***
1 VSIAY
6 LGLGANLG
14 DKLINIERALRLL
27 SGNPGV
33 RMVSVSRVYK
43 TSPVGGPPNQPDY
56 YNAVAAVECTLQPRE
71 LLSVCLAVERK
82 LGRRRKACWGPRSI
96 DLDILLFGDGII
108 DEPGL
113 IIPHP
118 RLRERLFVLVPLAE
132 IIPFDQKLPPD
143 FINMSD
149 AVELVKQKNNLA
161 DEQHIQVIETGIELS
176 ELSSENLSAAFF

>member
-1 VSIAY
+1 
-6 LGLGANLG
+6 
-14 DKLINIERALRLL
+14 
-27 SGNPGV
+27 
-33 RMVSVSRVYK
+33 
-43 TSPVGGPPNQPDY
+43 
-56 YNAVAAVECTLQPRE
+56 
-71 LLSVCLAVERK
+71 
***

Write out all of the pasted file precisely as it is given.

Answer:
1 VSIAY
6 LGLGANLG
14 DKLINIERALRLL
27 SGNPGV
33 RMVSVSRVYK
43 TSPVGGPPNQPDY
56 YNAVAAVECTLQPRE
71 LLSVCLAVERK
82 LGRRRKACWGPRSI
96 DLDILLFGDGII
108 DEPGL
113 IIPHP
118 RLRERLFVLVPLAE
132 IIPFDQKLPPD
143 FINMSD
149 AVELVKQKNNLA
161 DEQHIQVIETGIELS
176 ELSSENLSAAFF

>member
-1 VSIAY
+1 
-6 LGLGANLG
+6 
-14 DKLINIERALRLL
+14 
-27 SGNPGV
+27 
-33 RMVSVSRVYK
+33 
-43 TSPVGGPPNQPDY
+43 
-56 YNAVAAVECTLQPRE
+56 
-71 LLSVCLAVERK
+71 